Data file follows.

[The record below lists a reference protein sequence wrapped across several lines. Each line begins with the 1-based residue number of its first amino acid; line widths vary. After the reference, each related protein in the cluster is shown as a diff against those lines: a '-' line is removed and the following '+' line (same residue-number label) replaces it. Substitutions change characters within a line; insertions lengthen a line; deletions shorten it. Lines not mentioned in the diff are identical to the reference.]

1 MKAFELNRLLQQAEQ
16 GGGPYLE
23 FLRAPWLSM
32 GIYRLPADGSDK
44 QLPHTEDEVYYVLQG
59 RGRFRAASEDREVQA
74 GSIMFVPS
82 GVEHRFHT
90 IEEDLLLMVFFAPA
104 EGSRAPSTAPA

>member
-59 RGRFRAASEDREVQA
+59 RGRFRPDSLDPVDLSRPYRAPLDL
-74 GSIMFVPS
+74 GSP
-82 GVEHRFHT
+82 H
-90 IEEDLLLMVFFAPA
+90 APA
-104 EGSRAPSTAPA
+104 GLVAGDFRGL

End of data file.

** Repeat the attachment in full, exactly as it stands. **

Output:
[The record below lists a reference protein sequence wrapped across several lines. Each line begins with the 1-based residue number of its first amino acid; line widths vary. After the reference, each related protein in the cluster is shown as a diff against those lines: a '-' line is removed and the following '+' line (same residue-number label) replaces it. Substitutions change characters within a line; insertions lengthen a line; deletions shorten it. Lines not mentioned in the diff are identical to the reference.]

1 MKAFELNRLLQQAEQ
16 GGGPYLE
23 FLRAPWLSM
32 GIYRLPADGSDK
44 QLPHTEDEVYYVLQG
59 RGRFRAASEDREVQA
74 GSIMFVPS
82 GVEHRFHT
90 IEEDLLLMVFFAPA
104 EGSRAPSTAPA

>member
-59 RGRFRAASEDREVQA
+59 RGRFRPDSLDPVDLSRPYRAPLDL
-74 GSIMFVPS
+74 GSP
-82 GVEHRFHT
+82 H
-90 IEEDLLLMVFFAPA
+90 APA
-104 EGSRAPSTAPA
+104 GLVAGDFRGL